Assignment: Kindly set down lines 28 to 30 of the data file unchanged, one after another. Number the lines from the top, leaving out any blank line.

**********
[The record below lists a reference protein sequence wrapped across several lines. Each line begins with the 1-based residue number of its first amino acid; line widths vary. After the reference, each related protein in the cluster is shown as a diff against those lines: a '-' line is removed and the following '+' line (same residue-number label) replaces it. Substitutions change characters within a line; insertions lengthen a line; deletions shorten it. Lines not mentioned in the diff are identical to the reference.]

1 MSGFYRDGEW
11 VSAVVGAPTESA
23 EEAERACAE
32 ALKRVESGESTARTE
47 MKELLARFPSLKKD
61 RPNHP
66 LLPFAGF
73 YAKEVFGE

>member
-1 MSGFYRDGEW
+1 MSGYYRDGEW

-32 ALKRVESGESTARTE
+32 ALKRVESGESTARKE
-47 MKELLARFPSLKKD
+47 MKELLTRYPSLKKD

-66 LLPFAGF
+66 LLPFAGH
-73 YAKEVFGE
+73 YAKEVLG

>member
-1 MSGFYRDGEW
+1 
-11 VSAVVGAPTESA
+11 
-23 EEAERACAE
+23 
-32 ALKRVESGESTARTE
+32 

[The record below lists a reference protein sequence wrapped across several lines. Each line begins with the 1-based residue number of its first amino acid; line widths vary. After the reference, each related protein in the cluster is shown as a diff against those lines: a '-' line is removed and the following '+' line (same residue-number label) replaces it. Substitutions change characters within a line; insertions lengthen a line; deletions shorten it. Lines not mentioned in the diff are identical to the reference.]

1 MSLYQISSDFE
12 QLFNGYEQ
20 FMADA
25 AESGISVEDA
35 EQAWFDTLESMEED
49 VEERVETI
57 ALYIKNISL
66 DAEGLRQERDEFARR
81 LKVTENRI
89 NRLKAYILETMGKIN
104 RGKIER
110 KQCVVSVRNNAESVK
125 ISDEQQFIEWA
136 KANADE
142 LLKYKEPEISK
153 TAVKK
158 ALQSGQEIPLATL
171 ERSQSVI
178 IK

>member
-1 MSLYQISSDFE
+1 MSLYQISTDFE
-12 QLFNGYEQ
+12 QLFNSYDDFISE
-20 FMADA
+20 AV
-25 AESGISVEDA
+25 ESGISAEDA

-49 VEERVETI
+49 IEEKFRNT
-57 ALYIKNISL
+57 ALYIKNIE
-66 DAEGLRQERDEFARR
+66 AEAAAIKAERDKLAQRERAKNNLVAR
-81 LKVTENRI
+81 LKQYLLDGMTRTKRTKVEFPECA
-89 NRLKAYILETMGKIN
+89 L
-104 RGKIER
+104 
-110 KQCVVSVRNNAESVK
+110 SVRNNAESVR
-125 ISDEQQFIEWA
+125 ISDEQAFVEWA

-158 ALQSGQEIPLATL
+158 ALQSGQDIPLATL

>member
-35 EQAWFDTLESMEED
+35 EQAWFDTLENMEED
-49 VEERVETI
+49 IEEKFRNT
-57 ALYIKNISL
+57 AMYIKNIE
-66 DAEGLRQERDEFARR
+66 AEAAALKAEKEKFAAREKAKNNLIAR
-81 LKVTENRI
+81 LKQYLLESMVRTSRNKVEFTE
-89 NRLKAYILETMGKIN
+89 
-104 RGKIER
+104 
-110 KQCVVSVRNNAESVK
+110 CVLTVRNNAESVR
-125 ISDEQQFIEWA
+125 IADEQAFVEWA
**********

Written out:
-32 ALKRVESGESTARTE
+32 

[The record below lists a reference protein sequence wrapped across several lines. Each line begins with the 1-based residue number of its first amino acid; line widths vary. After the reference, each related protein in the cluster is shown as a diff against those lines: a '-' line is removed and the following '+' line (same residue-number label) replaces it. Substitutions change characters within a line; insertions lengthen a line; deletions shorten it. Lines not mentioned in the diff are identical to the reference.]